Classification of Rhabdomyosarcoma and Its Molecular Basis.
ABSTRACT Rhabdomyosarcoma (RMS), the most common soft tissue sarcoma in children, has traditionally been classified into embryonal rhabdomyosarcoma (ERMS) and alveolar rhabdomyosarcoma (ARMS) for pediatric oncology practice. This review outlines the historical development of classification of childhood RMS and the challenges that have been associated with it, particularly problems with the diagnosis of "solid variant" ARMS and its distinction from ERMS. In addition to differences in clinical presentation and outcome, a number of genetic features underpin separation of ERMS from ARMS. Genetic differences associated with RMS subclassification include the presence of reciprocal translocations and their associated fusions in ARMS, amplification of genes in ARMS and its fusion subsets, chromosomal losses and gains that mostly occur in ERMS, and allelic losses and mutations usually associated with ERMS. Chimeric proteins encoded in most ARMS from the fusion of PAX3 or PAX7 with FOXO1 are expressed, result in a distinct pattern of downstream protein expression, and appear to be the proximate cause of the bad outcome associated with this subtype. A sizeable minority of ARMS lacks these fusions and shares the clinical and biological features of ERMS. A battery of immunohistochemical tests may prove useful in separating ERMS from ARMS and fusion-positive ARMS from fusion-negative ARMS. Because of limitation of predicting outcome solely based on histologic classification, treatment protocols will begin to utilize fusion testing for stratification of affected patients into low-risk, intermediate-risk, and high-risk groups.
- SourceAvailable from: Wijnand Helfrich
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- "Rhabdomyosarcoma (RMS) is a primarily pediatric malignancy which accounts for 50% of all soft tissue sarcomas and is therefore one of the ten most common forms of neoplasia among children and adolescents . RMS can be subdivided into embryonal (eRMS), alveolar (aRMS) and pleomorphic (pRMS) subtypes, the first of which accounts for 70% of all cases and is characterized by several mutations that cause both, gain and loss of function phenotypes . "
ABSTRACT: The treatment of rhabdomyosarcoma (RMS) remains challenging, with metastatic and alveolar RMS offering a particularly poor prognosis. Therefore, the identification and evaluation of novel antigens, which are suitable targets for immunotherapy, is one attractive possibility to improve the treatment of this disease. Here we show that chondroitin sulfate proteoglycan 4 (CSPG4) is expressed on RMS cell lines and RMS patient material. We evaluated the immunotoxin (IT) αMCSP-ETA', which specifically recognizes CSPG4 on the RMS cell lines RD, FL-OH1, TE-671 and Rh30. It is internalized rapidly, induces apoptosis and thus kills RMS cells selectively. We also demonstrate the specific binding of this IT to RMS primary tumor material from three different patients.Cancer Letters 07/2014; 352(2). DOI:10.1016/j.canlet.2014.07.006 · 5.62 Impact Factor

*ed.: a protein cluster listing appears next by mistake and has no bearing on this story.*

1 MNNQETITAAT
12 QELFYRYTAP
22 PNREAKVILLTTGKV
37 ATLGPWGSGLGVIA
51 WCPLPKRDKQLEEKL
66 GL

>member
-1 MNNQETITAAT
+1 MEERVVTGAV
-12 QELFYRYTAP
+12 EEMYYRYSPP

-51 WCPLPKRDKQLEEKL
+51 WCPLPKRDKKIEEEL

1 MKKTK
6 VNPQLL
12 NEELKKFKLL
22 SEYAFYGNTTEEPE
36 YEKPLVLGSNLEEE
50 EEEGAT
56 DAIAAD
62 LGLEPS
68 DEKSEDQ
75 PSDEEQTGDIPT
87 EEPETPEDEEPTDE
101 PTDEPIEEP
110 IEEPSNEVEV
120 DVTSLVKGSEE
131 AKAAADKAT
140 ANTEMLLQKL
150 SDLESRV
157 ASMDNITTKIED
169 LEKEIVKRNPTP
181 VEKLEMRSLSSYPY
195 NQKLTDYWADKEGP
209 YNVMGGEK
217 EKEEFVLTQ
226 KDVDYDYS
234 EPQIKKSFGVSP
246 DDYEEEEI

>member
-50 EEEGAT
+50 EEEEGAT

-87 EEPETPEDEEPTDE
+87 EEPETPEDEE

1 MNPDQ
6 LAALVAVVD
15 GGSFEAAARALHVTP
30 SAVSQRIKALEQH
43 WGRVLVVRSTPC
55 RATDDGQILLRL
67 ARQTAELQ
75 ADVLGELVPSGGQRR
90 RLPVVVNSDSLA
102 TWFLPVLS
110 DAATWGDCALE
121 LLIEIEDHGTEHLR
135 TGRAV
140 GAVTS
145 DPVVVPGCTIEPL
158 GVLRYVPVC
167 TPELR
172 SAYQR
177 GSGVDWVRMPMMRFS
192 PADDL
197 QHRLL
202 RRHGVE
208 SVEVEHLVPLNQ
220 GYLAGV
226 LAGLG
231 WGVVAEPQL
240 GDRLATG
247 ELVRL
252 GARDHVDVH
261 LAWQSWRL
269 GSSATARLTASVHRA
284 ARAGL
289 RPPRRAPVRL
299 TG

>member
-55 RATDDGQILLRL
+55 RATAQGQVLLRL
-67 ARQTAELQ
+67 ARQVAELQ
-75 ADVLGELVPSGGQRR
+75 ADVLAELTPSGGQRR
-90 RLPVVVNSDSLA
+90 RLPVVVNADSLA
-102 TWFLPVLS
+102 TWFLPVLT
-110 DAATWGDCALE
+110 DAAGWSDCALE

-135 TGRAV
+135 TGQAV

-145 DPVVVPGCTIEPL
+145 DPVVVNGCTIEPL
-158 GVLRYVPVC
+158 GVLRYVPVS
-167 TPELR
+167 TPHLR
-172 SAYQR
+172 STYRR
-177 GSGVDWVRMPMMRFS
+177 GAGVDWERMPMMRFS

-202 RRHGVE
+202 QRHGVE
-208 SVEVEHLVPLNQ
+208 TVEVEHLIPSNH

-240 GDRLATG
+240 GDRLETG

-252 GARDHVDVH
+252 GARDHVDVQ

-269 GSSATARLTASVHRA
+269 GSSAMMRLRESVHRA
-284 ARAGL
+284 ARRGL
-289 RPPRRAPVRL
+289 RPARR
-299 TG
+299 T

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ABSTRACT: Caveolin-1 (Cav-1) can ambiguously behave as either tumor suppressor or oncogene depending on its phosphorylation state and the type of cancer. In this study we show that Cav-1 was phosphorylated on tyrosine 14 (pCav-1) by Src-kinase family members in various human cell lines and primary mouse cultures of rhabdomyosarcoma (RMS), the most frequent soft-tissue sarcoma affecting childhood. Cav-1 overexpression in the human embryonal RD or alveolar RH30 cells yielded increased pCav-1 levels and reinforced the phosphorylation state of either ERK or AKT kinase, respectively, in turn enhancing in vitro cell proliferation, migration, invasiveness and chemoresistance. In contrast, reducing the pCav-1 levels by administration of a Src-kinase inhibitor or through targeted Cav-1 silencing counteracted the malignant in vitro phenotype of RMS cells. Consistent with these results, xenotransplantation of Cav-1 overexpressing RD cells into nude mice resulted in substantial tumor growth in comparison to control cells. Taken together, these data point to pCav-1 as an important and therapeutically valuable target for overcoming the progression and multidrug resistance of RMS.PLoS ONE 01/2014; 9(1):e84618. DOI:10.1371/journal.pone.0084618 · 3.53 Impact Factor
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ABSTRACT: As the first step in evaluating the possibility of low-temperature atmospheric plasma for clinical applications in the treatment of rhabdomyosarcoma (RMS), we determined the effects of plasma exposure on C2C12 myoblasts. The low-temperature atmospheric plasma was generated through an electrical discharge in argon gas. One minute of plasma exposure every 24 h inhibited the cell proliferation, whereas myoblast differentiation was not affected. Plasma exposure increased the phosphorylation of ERK and JNK at 30 min after the exposure, but the phosphorylation of both was decreased to less than control levels at 1 and 4 h after the exposure. Plasma exposure increased the percentage of cells in the G2/M phase at 8 h after the exposure. In conclusion, plasma exposure retarded the proliferation of C2C12 myoblasts by G2/M arrest. Therefore, plasma exposure can be a possible treatment for the anti-proliferative effects of malignant tumors, such as RMS, without affecting differentiated skeletal muscle cells.The Journal of Physiological Sciences 07/2014; DOI:10.1007/s12576-014-0328-5 · 1.25 Impact Factor